10. Sri Sen gave out opinions from time to time. Exhibit D. 4 is his opinion dated 30 June 1951. Exhibit P. 30 is his opinion dated 10 December 1951. Exhibit P. 31 is his opinion dated 16 July 1952. In Ex. D. 4 Sri Sen wrote that it was. necessary to have signatures of Sarju Mal, Shyam Lal and M. Singh for purposes of comparison. Again, in Ex. P. 30 Sri Sen wrote:
I am unable to identify the writer or writers of the rest of the writings on the basis of the present materials.
Sri Sen gave the suplementary opinion (Ex. P. 31) on 16 July 1952. Mr. Chaudhry argued that the suplementary opinion carries no weight, as Sri Sen had already stated earlier that he was unable to say anything further without additional material. Sri Kehar Singh, inspector, Special Police Establishment, Lucknow, is P.W. 9. He stated before the Court that when the expert demanded more documents for comparison, Sri Kehar Singh sent Exs. P. 21 to P. 26 again. Exhibits P. 21 to P. 26 marked by the Court correspond to six papers, which were marked by Sri Sen as 14 to 19. A perusal of the three opinions (Exs. D. 4, P. 30 and P. 31) shows that five papers marked by Sri Sen as 1 to 5 were used by him as the basis for comparison for purposes of the two opinions (Exs. D. 4 and P. 30). But for the supplementary opinion (Ex. P. 31), he utilized papers marked by him as 14 to 19 in addition to the five papers marked by him as 1 to 5. It, therefore, appears that, when Sri Sen gave his supplementary opinion (Ex. P. 31) on 16 July 1952, he had with him some additional material, which was not in his possession when he wrote Ex. D. 4 or Ex. P. 30. It 'is not, therefore, surprising that, in his supplementary opinion (Ex. P. 31) Sri Sen was able to say something about the writing Q. 1, etc.
11. Mr. Chaudhry contended that after all Sri Sen's statement is merely his opinion and it is not safe to base the appellant's conviction on the opinion of an expert. Sri Sen's opinion is not the only material for holding that the disputed writing and signature are the appellant's writing and signature. We have also got Ram Gopal's statement on the same point. The statements of Ram Gopal and Sri Sen are sufficient to prove that Exs. P. 3, P. 4 and P. 5 were written by the accused.
12. These three payment orders purport to have been issued by Sri M. Singh, Residential Engineer. Sardar Manmohan Singh appeared before the Court as P.W. 3. He stated that the three signatures purporting to be signatures of M. Singh appearing on the three payment orders are not his signatures. Exhibits P. 9 to P. 16 are specimen signatures of Sardar Manmohan Singh. In his opinion (Ex. P. 30) Sri Sen stated that the person, who wrote the writing marked as 6 to 13, did not write the signatures marked Q. 3, Q. 6 and Q. 9. Thus from the statements of Sardar M. Singh and Sri Sen ft is clear that somebody forged signatures which purport to be the Resident Engineer's signatures on Exs. P 3, P. 4 and P. 5. Sri Sen was unable to say which person prepared those signatures Q. 3, Q. 6 and Q. 9. It is, however, clear that the three signatures are forged. Further, the body of the three payment orders was prepared by the accused. The charge of forgery has, therefore, been proved against the accused on three counts. These payment orders were prepared in the name of one Sarju Mal. There is evidence to the effect that a person purporting to be Sarju Mal encashed the payment orders. Obviously forgery was committed for the purpose of cheating. So the offence committed by the accused falls under Section 468, I.P.C.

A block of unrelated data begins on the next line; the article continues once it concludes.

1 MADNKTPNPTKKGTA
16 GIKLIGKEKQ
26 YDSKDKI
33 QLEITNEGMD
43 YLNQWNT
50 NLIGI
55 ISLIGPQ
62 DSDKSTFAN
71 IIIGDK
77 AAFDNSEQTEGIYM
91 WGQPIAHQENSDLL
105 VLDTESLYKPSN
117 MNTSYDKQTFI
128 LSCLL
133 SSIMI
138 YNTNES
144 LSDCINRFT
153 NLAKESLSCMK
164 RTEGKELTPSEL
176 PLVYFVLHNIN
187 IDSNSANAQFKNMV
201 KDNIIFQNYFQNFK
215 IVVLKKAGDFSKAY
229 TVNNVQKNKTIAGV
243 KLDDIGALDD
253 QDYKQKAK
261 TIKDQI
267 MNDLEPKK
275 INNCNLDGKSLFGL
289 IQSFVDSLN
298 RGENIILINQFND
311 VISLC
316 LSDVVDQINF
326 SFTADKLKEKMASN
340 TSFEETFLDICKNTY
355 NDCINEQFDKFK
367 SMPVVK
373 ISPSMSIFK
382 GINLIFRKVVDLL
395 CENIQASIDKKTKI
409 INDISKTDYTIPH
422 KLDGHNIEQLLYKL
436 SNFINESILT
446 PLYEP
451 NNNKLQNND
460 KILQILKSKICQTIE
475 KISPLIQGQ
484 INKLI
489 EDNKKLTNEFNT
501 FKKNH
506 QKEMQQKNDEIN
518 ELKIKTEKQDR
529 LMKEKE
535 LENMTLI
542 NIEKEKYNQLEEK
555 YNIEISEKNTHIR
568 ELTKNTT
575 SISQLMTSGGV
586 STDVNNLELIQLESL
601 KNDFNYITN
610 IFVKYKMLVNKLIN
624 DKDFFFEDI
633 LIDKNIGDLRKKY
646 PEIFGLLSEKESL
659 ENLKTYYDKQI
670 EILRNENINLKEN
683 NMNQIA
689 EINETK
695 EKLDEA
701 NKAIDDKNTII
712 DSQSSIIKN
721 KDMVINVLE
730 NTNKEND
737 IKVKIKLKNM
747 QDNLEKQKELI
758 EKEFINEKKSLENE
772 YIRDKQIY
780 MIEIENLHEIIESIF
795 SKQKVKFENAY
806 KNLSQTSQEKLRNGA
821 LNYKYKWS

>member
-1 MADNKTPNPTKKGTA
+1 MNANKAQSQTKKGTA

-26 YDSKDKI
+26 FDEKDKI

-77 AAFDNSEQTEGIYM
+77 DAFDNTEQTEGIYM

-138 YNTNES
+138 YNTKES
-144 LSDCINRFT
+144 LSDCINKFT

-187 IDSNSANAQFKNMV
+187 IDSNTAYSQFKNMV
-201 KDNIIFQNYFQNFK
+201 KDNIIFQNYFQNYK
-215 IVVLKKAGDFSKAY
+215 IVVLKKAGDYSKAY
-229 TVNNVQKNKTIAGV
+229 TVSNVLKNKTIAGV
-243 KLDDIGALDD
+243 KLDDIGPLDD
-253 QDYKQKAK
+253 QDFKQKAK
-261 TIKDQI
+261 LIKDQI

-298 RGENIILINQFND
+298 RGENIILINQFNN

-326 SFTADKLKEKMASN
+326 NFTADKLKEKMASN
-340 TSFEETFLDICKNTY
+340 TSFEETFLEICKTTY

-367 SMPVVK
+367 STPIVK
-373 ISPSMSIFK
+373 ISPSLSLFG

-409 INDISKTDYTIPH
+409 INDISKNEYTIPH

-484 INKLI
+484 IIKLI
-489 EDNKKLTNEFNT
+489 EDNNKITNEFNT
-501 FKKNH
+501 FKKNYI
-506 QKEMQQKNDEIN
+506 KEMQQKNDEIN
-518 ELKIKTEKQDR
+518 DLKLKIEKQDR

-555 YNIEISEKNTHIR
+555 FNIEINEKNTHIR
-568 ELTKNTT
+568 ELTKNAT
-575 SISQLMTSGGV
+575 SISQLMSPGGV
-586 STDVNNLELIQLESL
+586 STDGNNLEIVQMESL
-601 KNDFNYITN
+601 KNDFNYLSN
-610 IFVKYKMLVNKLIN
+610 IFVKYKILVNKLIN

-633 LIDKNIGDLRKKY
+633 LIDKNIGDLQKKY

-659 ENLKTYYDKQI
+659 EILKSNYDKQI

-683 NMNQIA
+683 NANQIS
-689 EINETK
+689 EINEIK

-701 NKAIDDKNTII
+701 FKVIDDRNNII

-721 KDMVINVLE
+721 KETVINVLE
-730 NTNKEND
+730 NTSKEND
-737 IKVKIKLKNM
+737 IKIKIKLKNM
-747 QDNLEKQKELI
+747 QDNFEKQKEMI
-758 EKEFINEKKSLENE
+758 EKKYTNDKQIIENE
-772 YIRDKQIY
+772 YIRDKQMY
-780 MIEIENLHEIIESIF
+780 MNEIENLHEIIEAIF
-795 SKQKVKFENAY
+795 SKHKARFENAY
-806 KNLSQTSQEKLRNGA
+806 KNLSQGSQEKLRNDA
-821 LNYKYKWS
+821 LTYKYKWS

13. Secondly, I have to consider the charge under Section 5 of Act II of 1947. This charge relates to the encashment of the three payment orders. There are again two witnesses on this charge. The first witness on this charge is Durga Dutt Pande (P.W. 2). He stated that in 1950 he was posted as goods clerk at Bareilly O.T.R. Station. He made payments on the three cash orders (Exs. P. 3, P. 4 and P. 5). On each occasion the witness paid Rs. 107 to the accused, who purported to be Sarju Mal. The practice was that the payee had to be identified by the station master or the assistant station master. In accordance with that practice, the payee was identified by Sri A.B. Fanthome, station master, when Exs. P. 3 and P. 4 were encashed. And the payee was identified by Sri Mohammad Hamid, assistant station master, when Ex. P. 5 was encashed. Durga Dutt Pande said that he recognized the signatures of Sri A.B. Fanthome on Exs. P. 3 and P. 4. He could not recognize Sri Mohammad Hamid's signature. According to the prosecution, the accused pretended to be Sarju Mal, and obtained payment. It was, therefore, a case of personation and wrong identification. The prosecution should have examined Sri A.B. Fanthome, station master, and Sri Mohammad Hamid, assistant station master, on the question of the wrong identification. But neither Sri Fanthome nor Sri Mohammad Hamid appeared before the Court. Sri Fanthome was the station master, Bareilly, even when Durga Dutt Pande gave his evidence before the Court. Sri Kehar Singh, inspector (P.W. 9), said that he did not contact Sri Fanthome. Sri Fanthome was a material witness. He ought to have been examined by the police during investigation of this case. It is possible that Sri A.B. Fanthome and Sri Mohamad Hamid are unwilling to give statements, because they were responsible for wrong identification of the payee. Apparently, Durga Dutt Pande did not know the accused before April 1950. He claims to have identified the accused, because he appeared before the witness on three occasional for receiving payment. No identification parade was arranged to test whether the witness is able to identify the payee. Durga Dutt Pande said that hundreds of such cash orders must have come before him for payment since 1940. Ten or twenty cash orders must have come before him for payment during the period April to June 1950. Money paid on such cash orders must have been entered in some remittance book. But no such remittance register was produced before the Court to show that Durga Dutt Pande made payments on the three dates. There is no writing on the cash orders themselves to indicate that payment was made by Durga Dutt Pande. In re-examination he said that he is not required under any rule to sign or put any mark on the payment order. The witness appeared before the Court in June 1953. He retired from Railway Service in November 1950. The witness had no reason for falsely implicating the accused. The payee appeared thrice in succession to obtain money on the three cash orders during the short period of two months. It was, therefore, possible for the goods clerk to identify the payee. Durga Dutt Pande's evidence appears to be true.